HumanitiesWeb.org - Anti-Slavery Poems (___The Hive at Gettysburg) by John Greenleaf Whittier
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Anti-Slavery Poems
___The Hive at Gettysburg

by John Greenleaf Whittier

In the old Hebrew myth the lion's frame,
So terrible alive,
Bleached by the desert's sun and wind, became
The wandering wild bees' hive;
And he who, lone and naked-handed, tore
Those jaws of death apart,
In after time drew forth their honeyed store
To strengthen his strong heart.

Dead seemed the legend: but it only slept
To wake beneath our sky;
Just on the spot whence ravening Treason crept
Back to its lair to die,
Bleeding and torn from Freedom's mountain bounds,
A stained and shattered drum
Is now the hive where, on their flowery rounds,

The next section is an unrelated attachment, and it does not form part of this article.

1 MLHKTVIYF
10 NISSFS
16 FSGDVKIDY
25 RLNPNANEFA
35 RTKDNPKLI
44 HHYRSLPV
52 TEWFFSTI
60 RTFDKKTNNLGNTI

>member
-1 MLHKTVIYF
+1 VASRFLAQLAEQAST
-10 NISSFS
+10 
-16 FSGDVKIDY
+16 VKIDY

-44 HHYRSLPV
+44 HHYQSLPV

The wild bees go and come.

Unchallenged by a ghostly sentinel,
They wander wide and far,
Along green hillsides, sown with shot and shell,
Through vales once choked with war.
The low reveille of their battle-drum
Disturbs no morning prayer;
With deeper peace in summer noons their hum
Fills all the drowsy air.

And Samson's riddle is our own to-day,
Of sweetness from the strong,
Of union, peace, and freedom plucked away
From the rent jaws of wrong.
From Treason's death we draw a purer life,
As, from the beast he slew,
A sweetness sweeter for his bitter strife
The old-time athlete drew!

1868.
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